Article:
The Center for Legislative Archives

Research Interview Notes of Richard F. Fenno, Jr. with Members of the U.S. House of Representatives, 1959-1965



Interview Notes Index

Access to this interview is subject to the deed of gift of December 14, 1993.


Interview with Rep. William Henry Harrison (R-WY)
April 1964
When I walked in he said, regarding my article, "Some of these people sounded kind of sour. It sounds like they didn't get all they wanted."

Regarding partisanship: "Mike and I are political opposites. But in the Committee, he's very fair. He bends over backward to protect our rights, to see that we have all the time we need, and all the information we need. He's not arbitrary. If we make a suggestion that seems reasonable, he'll help us. He goes way overboard to make us feel an integral part of the Committee. And that's proper. We don't want to have minority reports. If we have a sticky problem, we sit down and talk it out. If any of us wanted to be stubborn, we could wreck the appropriations process."

At another point he said that the main advantage of being ranking minority member was that he had access to information that others didn't--information from the staff members. Otherwise, he minimized his position. "What's the difference? You can do a job wherever you are." The point is, however, that some minority members who are not ranking minority members have a greater problem with information and with access to the staff.

He was a self-starter. Appropriations was his preference in the 87th Congress. There was no vacancy, and he got on in the 88th Congress. He said nothing very dramatic. He calls it one of the most powerful committees in the House. He stressed his seniority in the House.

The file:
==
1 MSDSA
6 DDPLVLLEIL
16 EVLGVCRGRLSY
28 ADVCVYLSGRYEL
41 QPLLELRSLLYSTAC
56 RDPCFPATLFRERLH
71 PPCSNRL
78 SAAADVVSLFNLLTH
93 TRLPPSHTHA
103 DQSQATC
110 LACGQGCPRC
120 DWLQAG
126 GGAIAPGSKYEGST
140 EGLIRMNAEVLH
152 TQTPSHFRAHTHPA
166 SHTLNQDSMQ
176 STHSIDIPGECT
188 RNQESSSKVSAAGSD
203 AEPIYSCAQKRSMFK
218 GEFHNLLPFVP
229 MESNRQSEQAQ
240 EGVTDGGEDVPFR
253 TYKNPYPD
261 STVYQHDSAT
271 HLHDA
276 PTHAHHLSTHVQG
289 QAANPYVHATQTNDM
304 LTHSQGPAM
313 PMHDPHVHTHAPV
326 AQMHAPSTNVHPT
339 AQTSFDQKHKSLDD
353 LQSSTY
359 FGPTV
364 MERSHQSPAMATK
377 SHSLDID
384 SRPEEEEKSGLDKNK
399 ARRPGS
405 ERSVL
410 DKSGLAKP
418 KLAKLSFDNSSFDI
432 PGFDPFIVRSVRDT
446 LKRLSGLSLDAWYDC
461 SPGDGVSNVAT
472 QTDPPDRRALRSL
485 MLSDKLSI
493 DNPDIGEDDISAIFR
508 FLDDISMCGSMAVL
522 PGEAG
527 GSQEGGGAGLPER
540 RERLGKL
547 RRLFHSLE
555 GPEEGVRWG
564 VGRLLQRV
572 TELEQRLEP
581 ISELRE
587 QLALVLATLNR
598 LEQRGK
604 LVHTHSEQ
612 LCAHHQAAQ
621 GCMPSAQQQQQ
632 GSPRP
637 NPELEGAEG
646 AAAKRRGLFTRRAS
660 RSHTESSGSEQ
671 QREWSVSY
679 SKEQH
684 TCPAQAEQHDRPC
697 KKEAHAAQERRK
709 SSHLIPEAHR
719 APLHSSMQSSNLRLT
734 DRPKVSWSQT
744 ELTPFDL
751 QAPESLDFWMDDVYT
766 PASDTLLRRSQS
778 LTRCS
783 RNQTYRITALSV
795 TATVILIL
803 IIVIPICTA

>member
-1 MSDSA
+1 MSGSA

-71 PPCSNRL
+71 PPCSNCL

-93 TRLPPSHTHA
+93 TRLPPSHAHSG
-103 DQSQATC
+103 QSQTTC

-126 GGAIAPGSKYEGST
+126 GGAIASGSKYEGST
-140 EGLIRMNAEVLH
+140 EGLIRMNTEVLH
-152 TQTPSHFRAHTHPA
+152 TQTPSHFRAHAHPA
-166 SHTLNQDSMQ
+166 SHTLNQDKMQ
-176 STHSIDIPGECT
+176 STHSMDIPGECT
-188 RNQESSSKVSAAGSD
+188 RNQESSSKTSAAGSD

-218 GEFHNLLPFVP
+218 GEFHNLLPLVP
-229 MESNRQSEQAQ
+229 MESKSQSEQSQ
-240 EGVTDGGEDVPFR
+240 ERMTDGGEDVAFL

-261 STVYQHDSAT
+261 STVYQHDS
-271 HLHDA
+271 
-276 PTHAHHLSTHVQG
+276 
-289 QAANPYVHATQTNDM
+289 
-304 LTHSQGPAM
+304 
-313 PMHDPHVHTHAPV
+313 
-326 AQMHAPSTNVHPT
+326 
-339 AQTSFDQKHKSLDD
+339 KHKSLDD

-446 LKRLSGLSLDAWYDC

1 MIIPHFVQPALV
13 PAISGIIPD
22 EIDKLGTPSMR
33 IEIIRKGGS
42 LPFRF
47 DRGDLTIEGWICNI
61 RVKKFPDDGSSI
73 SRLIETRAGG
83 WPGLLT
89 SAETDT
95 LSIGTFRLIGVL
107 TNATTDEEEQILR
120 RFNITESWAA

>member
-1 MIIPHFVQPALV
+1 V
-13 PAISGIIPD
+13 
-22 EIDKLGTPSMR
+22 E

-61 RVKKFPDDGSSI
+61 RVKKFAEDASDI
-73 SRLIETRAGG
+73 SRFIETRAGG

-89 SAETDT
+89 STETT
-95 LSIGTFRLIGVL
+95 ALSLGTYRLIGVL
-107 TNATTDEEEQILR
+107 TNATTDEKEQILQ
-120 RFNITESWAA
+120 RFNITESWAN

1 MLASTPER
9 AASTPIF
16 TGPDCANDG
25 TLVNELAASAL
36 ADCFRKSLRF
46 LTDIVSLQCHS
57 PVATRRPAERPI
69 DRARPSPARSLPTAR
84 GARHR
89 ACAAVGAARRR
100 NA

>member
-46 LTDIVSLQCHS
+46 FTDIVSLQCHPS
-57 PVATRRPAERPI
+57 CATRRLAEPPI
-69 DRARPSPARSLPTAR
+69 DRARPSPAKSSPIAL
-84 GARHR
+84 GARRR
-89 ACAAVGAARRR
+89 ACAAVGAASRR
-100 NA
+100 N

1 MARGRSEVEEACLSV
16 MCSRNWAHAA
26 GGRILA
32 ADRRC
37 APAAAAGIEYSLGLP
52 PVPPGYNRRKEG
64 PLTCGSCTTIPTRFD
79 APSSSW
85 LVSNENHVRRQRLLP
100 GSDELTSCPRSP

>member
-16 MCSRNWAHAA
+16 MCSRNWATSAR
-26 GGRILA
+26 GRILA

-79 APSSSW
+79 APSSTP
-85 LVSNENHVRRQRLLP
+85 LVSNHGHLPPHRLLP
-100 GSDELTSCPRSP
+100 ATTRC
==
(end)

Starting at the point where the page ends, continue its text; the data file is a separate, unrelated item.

Regarding the chairmanship of the conference committee: "What the hell. I don't see that it makes any difference. You can be just as stubborn without being chairman as you can if you are. The senator used to be chairman. We didn't care. To me it's a hollow honor. It's been resolved now." The controversy took place before he came on the Committee.

His big pitch was that: "The Congress authorizes all these programs. We have to appropriate the money. The only question is when can they spend it, or how much new personnel can they have. We try to cut out the fat. But Congress authorizes this money. One committee can't take on the whole Congress."

He was issue-oriented. He talked about cutting spending. People don't want the government to spend all that money. He had just come back from a Paul Revere squad and was full of budget figures. The Johnson budget was a tricky one because he put next year's expenditures in this year's supplemental.

He applauded the idea of abolishing the Deficiencies Subcommittee.

The Bow task force was mentioned by him several times, and it is clear that the Bow report helped him a great deal. He accepted its goal since, obviously, he was green at the job. He noted that, "We couldn't have done it without the help of the majority." But he kept citing the Bow report and how his subcommittee had made their quota.

He played down internal matters most of the time and, therefore, wouldn't say much about his appointment to the subcommittee. He did say that former Appropriations Committee ranking minority member John Taber (R-NY) worked differently from Ben Jensen (R-IA), the present ranking minority member, apropos of his "interest" in interior. He said he thought he could find savings better than a man who was not interested. He stressed his seniority in getting on the subcommittee. He stressed his know-how. He stressed knowing other members and how things worked as aids to him in knowing how to behave. He obviously had little sense of being an apprentice, and found very little culture shock in coming on the Committee--since he had accumulated some seniority in the House already.
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